Report: Intel’s TV Service Won’t Be Announced At CES, But More Details Emerge

Report: Intel’s TV Service Won’t Be Announced At CES, But More Details Emerge

Bad news for anyone who was excited for Intel to finally reveal its long-rumored set top box and TV service plans at CES next week. According to Janko Roettgers over at Gigaom, knowledgeable sources claim that Intel won’t be officially announcing its challenger to the Apple and Google TV at the show, but more tantalising details have emerged.

The team behind the Intel Media project, as it’s been dubbed, have been operating as a sort of secret Skunk Works inside the company. And as of six months ago the project had already burned through $US100 million — so Intel is very serious about it succeeding. Of course the company realises it’s entering a crowded market, so it’s already made a couple of strategic additions to its team to effectively market the hardware and service.

At the centre of Intel’s efforts is a set-top box manufactured by Intel and possibly Intel-branded as well. The device will be sold on Intel’s website as well as through retail partners. Intel Media has hired Sean Ludick, who helped Jawbone to get its speakers and headsets into the stores of retail giants like Best Buy, Costco and Walmart. Ludick is now is in charge of doing the same for Intel’s TV box.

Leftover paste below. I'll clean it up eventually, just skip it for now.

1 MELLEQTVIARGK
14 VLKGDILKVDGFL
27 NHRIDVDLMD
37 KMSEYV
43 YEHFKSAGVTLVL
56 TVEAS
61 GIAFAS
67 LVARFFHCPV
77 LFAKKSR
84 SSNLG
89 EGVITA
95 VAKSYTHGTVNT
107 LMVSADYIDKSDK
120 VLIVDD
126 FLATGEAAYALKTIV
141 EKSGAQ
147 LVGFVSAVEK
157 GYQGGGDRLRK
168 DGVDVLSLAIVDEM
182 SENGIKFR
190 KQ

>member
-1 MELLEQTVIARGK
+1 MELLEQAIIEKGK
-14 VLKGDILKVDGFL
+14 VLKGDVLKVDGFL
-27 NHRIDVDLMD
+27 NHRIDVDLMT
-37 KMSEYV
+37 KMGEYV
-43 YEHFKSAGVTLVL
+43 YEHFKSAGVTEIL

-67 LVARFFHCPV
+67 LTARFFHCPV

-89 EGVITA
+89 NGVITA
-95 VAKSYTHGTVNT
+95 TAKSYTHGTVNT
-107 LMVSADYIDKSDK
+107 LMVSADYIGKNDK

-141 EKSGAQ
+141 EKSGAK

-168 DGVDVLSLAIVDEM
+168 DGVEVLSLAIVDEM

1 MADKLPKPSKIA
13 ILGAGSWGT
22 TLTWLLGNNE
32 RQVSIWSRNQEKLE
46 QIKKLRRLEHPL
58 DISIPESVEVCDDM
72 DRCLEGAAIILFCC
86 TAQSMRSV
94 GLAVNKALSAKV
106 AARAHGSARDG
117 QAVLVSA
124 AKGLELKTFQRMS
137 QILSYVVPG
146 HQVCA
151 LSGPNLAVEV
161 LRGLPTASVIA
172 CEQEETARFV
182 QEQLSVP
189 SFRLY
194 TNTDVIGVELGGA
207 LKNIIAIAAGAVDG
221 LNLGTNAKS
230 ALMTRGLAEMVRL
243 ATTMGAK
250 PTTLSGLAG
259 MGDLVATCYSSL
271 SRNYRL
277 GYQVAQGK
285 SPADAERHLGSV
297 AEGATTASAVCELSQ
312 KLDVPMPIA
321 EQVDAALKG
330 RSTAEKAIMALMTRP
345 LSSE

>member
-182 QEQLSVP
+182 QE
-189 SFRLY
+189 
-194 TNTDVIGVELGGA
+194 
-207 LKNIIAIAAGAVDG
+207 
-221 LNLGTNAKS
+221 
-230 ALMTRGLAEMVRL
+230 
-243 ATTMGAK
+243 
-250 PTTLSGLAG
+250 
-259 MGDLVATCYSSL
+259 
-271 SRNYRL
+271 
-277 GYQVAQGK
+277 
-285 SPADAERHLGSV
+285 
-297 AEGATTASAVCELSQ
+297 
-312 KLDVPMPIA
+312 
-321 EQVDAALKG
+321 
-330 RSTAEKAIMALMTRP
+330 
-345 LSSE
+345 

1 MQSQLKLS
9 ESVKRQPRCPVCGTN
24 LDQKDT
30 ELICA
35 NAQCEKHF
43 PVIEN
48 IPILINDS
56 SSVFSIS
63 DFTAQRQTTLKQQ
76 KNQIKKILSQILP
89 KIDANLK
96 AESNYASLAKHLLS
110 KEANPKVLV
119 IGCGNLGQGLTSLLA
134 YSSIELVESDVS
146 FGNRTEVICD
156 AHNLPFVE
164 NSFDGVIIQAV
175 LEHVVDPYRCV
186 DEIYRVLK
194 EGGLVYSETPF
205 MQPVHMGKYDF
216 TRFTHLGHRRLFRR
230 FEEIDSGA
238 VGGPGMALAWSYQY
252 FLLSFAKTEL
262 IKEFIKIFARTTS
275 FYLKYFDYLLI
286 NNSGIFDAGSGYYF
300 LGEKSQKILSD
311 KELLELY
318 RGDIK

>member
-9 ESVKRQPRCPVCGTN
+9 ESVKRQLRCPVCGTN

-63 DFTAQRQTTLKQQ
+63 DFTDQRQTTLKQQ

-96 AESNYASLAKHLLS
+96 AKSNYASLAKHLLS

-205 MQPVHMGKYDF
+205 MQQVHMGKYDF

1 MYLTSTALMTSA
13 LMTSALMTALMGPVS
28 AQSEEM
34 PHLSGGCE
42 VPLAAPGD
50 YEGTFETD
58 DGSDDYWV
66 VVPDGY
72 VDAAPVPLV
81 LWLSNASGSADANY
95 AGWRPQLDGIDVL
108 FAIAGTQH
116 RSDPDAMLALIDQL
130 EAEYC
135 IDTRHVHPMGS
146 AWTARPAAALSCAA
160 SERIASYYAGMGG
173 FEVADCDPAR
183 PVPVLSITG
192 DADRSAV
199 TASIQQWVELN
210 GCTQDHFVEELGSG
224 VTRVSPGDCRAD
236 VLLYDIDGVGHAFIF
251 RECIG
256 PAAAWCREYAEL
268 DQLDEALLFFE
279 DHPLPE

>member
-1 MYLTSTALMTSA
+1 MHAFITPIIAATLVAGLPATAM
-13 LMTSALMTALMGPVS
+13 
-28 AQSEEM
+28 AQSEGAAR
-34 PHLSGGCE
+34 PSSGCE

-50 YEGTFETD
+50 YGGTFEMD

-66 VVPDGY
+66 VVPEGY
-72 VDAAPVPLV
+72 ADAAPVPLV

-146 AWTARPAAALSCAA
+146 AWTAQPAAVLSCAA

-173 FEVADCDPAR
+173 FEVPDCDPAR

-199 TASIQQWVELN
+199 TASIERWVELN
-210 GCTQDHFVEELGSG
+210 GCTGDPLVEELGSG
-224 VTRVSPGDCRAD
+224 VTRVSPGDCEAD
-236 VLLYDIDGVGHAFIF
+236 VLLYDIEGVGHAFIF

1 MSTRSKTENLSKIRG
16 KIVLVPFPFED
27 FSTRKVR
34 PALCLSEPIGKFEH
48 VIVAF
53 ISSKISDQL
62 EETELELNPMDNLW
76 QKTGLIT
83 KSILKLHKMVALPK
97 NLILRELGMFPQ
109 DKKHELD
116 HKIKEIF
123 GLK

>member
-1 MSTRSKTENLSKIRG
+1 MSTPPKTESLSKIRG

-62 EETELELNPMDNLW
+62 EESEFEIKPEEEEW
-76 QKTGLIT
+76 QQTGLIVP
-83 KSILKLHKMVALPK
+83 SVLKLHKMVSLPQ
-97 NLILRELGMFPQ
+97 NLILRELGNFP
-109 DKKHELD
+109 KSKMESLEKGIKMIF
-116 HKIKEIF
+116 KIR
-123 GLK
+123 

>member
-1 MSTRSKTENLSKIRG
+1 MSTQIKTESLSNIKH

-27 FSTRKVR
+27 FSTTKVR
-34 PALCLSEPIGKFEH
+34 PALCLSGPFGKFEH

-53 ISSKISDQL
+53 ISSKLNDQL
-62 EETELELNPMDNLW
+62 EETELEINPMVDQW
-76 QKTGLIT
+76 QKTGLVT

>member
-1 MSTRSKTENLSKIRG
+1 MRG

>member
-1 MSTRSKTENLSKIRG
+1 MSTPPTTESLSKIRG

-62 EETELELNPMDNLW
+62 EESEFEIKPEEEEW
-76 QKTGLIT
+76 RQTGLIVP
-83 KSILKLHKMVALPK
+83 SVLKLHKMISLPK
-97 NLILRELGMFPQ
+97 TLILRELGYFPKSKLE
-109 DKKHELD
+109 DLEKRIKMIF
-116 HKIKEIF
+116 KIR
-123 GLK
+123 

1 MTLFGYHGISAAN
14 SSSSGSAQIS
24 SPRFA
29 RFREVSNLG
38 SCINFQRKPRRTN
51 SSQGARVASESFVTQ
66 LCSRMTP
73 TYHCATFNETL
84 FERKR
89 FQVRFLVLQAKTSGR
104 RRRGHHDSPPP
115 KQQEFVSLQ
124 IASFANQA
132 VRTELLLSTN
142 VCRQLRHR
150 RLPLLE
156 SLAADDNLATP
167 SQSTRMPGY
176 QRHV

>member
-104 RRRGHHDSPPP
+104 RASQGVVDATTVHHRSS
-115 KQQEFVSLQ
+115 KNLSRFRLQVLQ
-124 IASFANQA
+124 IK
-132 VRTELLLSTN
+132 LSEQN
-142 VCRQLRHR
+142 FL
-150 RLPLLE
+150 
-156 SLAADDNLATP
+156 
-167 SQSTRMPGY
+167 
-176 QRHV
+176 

Of course, Intel’s box will compete with a plethora of other devices at these stores, none of which are selling particularly well. That’s where Courtnee Westendorf comes in. Westendorf worked more than a decade at Apple, where she managed global marketing for the iPhone and iPod. Now, she is head of marketing for Intel Media.

And as we reported yesterday, Intel isn’t planning to compete with Apple TV and Google’s streaming services by simply providing slightly better offerings. It actually wants to fix what’s wrong with those services and hardware with a different approach for its set top box.

But Intel doesn’t want to just build a better Google TV. It wants to dethrone Apple TV, the de facto leader in the market for video streaming devices. Apple executives have long called the current-generation Apple TV a hobby, but the company nonetheless managed to sell five million units in its fiscal FY 2012. However Intel Media executives think that Apple simply isn’t doing it right with its current-generation TV product, I was told by a source.

One example: Apple TV currently offers a combination of VOD and apps, forcing users to make active choices about their TV viewing and making them browse through catalogues of media before they’re able to watch anything. Intel Media boss Erik Huggers, in particular, dislikes this approach, and wants to replace it with a broadcast-like approach of curated channels that require a minimum of interaction. Think Pandora, not Spotify.

And while there might not be a reveal at CES like everyone is hoping, sources claim that limited beta testing will begin as soon as March. So we can probably expect some kind of official announcement or acknowledgement of what Intel has been working on in the coming months. [GIGAOM]